New Report Reveals the Trends That Will Define Recruiting in 2017

October 3, 2016

Nope, it’s not too early – it’s time to start for planning for 2017. The best way to do that is to look at this current year, assess how you stack against your peers and think about the trends that will shape your work over the next year.

To help with that, we just released our annual Global Recruiting Trends 2017 report. The report is based on a survey of around 4,000 corporate talent acquisition leaders across 35 countries and it will give you a look into how recruiting leaders perceive the importance of their teams, the top metrics and priorities they track, as well as how they spend their budgets and where they’d like to invest.

The report reveals a very nuanced picture of the state of talent acquisition – talent leaders are cognizant of their team’s importance and feel confident that they are helping drive business decisions at the C-level, yet they are struggling with the lack of resources and investing in the most strategic projects.

You can see some of the highlights in the infographic below or you can download the full report for a deep dive. If you want to see different data cuts, we also have a Small and Mid-sized Business Recruiting Trends report, as well as one for staffing firms.

Talent acquisition has a prominent seat at the executive table

The recruiting organization has never been the most glamorous department in the company. It doesn’t directly bring in revenue or create game-changing products. Yet, it is the quiet enabler behind these company successes and this has not gone unnoticed.

Over 83% of recruiting leaders state that talent is the number one priority in their company and that their team regularly meets with the C-suite. This confidence also carries over into workforce planning -- 75% of leaders say that their team is key to the company’s efforts there.

Recruiters will be even busier this year and are focusing on finding mostly sales, operations, and engineering talent

The importance of the recruiting department of course translates into more responsibility. The majority of recruiting departments, 56% of all respondents, expect to have to hire even more people this year.

While the global numbers are very positive, this is the first time in five years when the year-over-year growth is slowing down. This subtle cooling of the job market reflects hiring slowdown in Brazil, China, and parts of Europe.

As most departments across the globe will be focusing on sales, operations, and engineering talent, recruiting teams have to start thinking more strategically about how to find and recruit these talent pools. Relying on data to pinpoint locations where the supply of talent is higher than the demand is a crucial first step. Another successful tactic is targeting each of these functions with highly customized employer branding content.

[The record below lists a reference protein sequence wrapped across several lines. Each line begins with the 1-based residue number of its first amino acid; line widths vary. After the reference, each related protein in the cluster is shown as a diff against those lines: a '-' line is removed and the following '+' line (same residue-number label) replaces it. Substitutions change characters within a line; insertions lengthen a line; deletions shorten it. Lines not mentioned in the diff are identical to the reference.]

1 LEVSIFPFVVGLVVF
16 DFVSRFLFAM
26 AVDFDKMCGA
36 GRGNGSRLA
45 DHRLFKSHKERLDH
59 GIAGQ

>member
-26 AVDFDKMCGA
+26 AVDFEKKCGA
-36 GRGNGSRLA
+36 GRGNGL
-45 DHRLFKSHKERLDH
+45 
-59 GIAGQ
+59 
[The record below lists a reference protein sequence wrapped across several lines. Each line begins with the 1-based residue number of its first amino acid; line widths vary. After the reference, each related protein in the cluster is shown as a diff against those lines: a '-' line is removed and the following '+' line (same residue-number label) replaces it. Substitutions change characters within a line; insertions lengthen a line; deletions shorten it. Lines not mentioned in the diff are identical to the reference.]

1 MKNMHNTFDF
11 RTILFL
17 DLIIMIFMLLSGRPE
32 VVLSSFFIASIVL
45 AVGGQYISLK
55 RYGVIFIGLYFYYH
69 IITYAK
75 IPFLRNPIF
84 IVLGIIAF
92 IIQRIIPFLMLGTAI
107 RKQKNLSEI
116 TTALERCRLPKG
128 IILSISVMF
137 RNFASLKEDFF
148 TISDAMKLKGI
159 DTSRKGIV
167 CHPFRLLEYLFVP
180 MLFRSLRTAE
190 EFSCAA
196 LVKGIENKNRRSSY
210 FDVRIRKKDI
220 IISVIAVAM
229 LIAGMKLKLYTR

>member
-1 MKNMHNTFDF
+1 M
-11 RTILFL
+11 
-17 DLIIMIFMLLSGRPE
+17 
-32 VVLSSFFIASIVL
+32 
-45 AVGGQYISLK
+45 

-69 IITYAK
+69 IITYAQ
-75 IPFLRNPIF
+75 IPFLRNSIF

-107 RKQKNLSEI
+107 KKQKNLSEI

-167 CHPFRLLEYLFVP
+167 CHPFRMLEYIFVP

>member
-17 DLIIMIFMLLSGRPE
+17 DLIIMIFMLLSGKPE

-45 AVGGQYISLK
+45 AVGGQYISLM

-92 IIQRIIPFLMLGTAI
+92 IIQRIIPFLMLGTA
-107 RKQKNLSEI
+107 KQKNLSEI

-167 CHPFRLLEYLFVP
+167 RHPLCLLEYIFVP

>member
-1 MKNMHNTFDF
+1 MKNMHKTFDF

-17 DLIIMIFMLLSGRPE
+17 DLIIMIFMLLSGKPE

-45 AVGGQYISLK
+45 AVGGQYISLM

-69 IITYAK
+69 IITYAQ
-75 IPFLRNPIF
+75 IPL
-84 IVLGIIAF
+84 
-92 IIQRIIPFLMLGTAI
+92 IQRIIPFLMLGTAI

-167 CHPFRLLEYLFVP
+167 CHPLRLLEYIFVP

The top sources for quality hires are employee referrals, job boards, and social professional networks

Speaking of finding talent, almost half of recruiters say that employee referrals are their top source of quality hires. That not surprising, given that referred employees are faster to hire, perform better, and stay longer in the company. The other sources that complete the list are job boards and social professional networks, along with staffing firms and internal hires.

Budgets go to traditional tactics, but branding tops investment wish list

Having a glimpse into how other recruiting teams spend their budgets is always exciting and this is the first year we have this data. It turns out that because recruiting budgets are so tight, leaders tend to spend them rather conservatively. Over 50% of the spend for most companies goes to job ads and recruitment agencies. Around 17% of the budget is allocated to technology which allows the teams to create leverage and automate their workflows (especially important when headcount for recruiters is tight).

Despite recruiters sharing that employee referrals are the top source of quality hires, very little budget gets allocated to referral programs. Same with employer branding – described as one of the most important trends, it is one of the last places where teams invest.

Where it got really interesting is when we asked leaders where they’d invest if money weren’t a constraint. At that point, 53% of leaders say that they would prioritize investing in long-term strategic plays like employer branding, 39% in tools, 38% in candidate experience, and 29% in upskilling their teams. If you are looking for “venture bets” for 2017, exploring some of these areas may be a great idea.

Diversity, screening automation, and data are key future trends

Given that recruiters report limited headcount and budget, while hiring demands are growing, it makes sense that automation is top of mind for the industry. Automation would increase the speed of screening candidates, minimize human bias, and help assess soft skills more precisely. Many companies are also interested in diversity and purpose initiatives as a way to differentiate from competitors and boost engagement. Large companies are driving the focus on big data, listing it as their #1 trend.

To read more about the top trends that will define recruiting in 2017, download the Global Recruiting Trends report.

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